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Training and Performance Support Can Save Lives

May 17, 2009

OK, so we don’t all work in situations where this is true, but it always good to know that the type of work you do makes a real difference! 

In January of this year, several medical related journals released the results of what we in the learning field would call a performance support initiative.  What’s a performance support initiative, you say?  Well, they are things, like checklist, reference cards, online help, wizards, and other items that help people do their jobs.  Sometimes they reinforce training, and other times they are training tools.

The World Health Organization introduced a pre-surgical checklist and tested it in hospitals around the world and the results were substantial.  The rate of major complications fell from 11% to 7%, and the rate of inpatient deaths following surgery fell more than 40% from 1.5% to 0.8%.  You can read the story in the BBC online and see the checklist yourself, which instructs that all parties in the surgical room know each others’ names among the other medical related items:  verifying that it is the correct patient, ensuring equipment is not left inside the patient, and administering an antibiotic before making an incision – which cuts the risk of infection by half.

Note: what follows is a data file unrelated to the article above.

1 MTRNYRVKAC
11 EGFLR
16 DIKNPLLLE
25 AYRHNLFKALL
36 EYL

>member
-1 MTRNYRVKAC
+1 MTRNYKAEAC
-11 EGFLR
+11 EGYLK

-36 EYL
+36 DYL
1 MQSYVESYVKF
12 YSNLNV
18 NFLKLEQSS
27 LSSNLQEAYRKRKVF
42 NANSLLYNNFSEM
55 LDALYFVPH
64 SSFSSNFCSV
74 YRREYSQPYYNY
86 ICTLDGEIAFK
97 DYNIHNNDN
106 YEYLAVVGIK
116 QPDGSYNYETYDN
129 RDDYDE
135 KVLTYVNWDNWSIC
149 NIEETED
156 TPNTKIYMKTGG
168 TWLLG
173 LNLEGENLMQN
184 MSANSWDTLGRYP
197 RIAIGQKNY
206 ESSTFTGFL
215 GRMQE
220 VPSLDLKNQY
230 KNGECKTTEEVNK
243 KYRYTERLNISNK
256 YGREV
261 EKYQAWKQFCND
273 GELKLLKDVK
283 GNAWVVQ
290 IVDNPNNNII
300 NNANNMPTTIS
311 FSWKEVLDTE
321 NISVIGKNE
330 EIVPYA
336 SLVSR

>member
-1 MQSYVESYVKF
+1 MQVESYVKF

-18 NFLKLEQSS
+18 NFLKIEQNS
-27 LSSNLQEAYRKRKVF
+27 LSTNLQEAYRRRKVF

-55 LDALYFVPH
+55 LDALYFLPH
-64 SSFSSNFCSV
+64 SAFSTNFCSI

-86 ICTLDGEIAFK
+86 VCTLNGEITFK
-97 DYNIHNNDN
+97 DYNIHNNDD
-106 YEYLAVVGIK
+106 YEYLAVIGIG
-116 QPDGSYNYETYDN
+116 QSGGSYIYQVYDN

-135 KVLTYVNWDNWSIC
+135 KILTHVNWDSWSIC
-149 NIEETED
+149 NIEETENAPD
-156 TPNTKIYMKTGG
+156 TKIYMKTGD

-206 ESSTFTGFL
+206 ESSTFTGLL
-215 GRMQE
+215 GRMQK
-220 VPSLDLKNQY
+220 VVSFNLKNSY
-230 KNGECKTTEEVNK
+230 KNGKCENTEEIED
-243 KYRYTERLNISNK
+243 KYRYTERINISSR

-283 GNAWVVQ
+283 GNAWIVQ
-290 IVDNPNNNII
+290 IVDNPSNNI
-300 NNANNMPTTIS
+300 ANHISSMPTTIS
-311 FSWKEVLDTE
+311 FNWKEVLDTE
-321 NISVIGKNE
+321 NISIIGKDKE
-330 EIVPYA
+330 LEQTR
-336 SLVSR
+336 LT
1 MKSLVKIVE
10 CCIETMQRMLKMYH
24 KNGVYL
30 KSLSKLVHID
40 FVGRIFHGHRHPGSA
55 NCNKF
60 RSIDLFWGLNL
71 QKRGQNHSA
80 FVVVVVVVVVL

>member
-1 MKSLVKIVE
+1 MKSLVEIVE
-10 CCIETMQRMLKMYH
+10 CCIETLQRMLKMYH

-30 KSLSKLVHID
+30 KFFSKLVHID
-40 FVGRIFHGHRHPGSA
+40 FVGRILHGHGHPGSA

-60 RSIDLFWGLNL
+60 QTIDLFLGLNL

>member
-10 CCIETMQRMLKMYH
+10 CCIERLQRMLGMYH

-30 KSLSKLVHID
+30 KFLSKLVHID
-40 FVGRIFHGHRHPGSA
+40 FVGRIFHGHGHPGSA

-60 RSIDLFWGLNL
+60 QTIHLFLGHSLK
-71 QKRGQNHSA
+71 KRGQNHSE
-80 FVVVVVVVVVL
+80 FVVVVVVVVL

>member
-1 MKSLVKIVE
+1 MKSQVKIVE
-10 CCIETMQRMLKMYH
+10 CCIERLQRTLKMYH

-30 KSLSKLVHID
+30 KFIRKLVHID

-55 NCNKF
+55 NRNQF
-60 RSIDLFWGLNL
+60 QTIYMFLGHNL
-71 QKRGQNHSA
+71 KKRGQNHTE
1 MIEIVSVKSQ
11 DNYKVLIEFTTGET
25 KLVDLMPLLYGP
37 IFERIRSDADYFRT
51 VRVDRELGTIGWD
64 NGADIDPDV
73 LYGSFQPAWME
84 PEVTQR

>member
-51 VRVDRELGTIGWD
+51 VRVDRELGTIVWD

I am a huge proponent of performance support, and I think this is one area where it is easier for us “trainers” to show the impact that changing behaviour (the outcome of any training program/initiative) can have and is more tangible.  For organizations that are having difficulty communicating the value of training might want to focus energy on performance support.  I tend to use the “Human Performance Improvement” (they call it Technology instead of Improvement, but I don’t) approach from ISPI, which focuses on addressing performance problems and looks systematically and systemically at the root causes.  I also wrote about it recently for BC HRMA: Focus on Performance, which suggests a strategy for engaging key stakeholders within an organization to think about focusing on performance.  Why not take an hour out of your busy workday and see whether or not performance support could make a difference in your organization.  Maybe it won’t save lives, but I’ll bet there is an area where it can show positive impact in business results.

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